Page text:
The description of Heartbeat science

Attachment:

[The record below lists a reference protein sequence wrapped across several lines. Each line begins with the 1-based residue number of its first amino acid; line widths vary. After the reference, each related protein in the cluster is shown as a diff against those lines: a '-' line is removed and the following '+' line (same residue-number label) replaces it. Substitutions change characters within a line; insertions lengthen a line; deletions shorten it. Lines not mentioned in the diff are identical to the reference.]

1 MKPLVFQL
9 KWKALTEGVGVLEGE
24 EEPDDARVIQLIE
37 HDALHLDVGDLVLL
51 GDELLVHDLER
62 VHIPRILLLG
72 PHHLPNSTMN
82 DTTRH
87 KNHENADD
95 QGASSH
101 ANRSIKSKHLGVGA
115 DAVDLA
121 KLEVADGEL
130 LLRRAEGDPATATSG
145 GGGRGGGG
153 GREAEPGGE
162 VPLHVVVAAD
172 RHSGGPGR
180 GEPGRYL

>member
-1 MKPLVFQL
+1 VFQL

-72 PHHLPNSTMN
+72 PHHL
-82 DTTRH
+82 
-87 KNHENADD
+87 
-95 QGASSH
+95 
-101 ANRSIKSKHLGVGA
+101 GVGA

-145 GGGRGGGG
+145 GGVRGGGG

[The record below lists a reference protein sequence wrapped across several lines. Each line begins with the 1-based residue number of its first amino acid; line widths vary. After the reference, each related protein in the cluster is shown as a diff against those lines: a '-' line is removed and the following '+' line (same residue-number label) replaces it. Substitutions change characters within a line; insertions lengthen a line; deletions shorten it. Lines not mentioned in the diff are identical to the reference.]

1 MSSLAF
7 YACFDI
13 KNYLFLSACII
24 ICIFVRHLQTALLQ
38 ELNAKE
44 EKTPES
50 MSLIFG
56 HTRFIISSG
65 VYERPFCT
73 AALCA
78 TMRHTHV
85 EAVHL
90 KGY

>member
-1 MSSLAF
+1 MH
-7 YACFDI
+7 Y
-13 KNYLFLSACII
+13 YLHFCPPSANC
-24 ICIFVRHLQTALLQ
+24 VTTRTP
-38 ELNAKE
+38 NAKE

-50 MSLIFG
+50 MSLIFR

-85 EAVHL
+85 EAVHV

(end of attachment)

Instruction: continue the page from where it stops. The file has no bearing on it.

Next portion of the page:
"Nearly all exercise is good. But to be sure you’re getting the most from your workout yet staying at a level that’s safe for you, you can monitor how hard your heart is working. Aiming for what’s called a “target heart rate” can help you do this, says Johns Hopkins cardiologist Seth Martin, M.D., M.P.H. Think of it as the “sweet spot” between not exercising hard enough and overexerting. What is Target Heart Rate? Your target heart rate is a range of numbers that reflect how fast your heart should be beating when you exercise. “A higher heart rate is a good thing that leads to greater fitness,” says Johns Hopkins cardiologist Michael Blaha, M.D., M.P.H. During exercise, you can monitor heart rate and try to reach this target zone. Doctors also use target heart rate to interpret the results of a cardiac stress test. How to Find Your Target Heart Rate First, it helps to know your resting heart rate, Martin says. Find your pulse (inside your wrist, on the thumb side, is a good place). Then count the number of beats in a minute—that’s your resting heart rate. (Alternately, you can take your pulse for 30 seconds and double it.) The average resting heart rate is between 60 and 100, he says. The more fit you are, the lower your resting heart rate; for very fit people, it’s in the range of 40 to 50 beats per minute. Target heart rate is generally expressed as a percentage (usually between 50 percent and 85 percent) of your maximum safe heart rate. The maximum rate is based on your age, as subtracted from 220. So for a 50-year-old, maximum heart rate is 220 minus 50, or 170 beats per minute. At a 50 percent exertion level, your target would be 50 percent of that maximum, or 85 beats per minute. At an 85 percent level of exertion, your target would be 145 beats per minute. Therefore, the target heart rate that a 50-year-old would want to aim for during exercise is 85 to 145 beats per minute. But there’s an easier way to figure it out if you want to skip the math: Wear a fitness tracking device, or exercise on a treadmill or other machine that calculates target heart rate for you, Blaha suggests."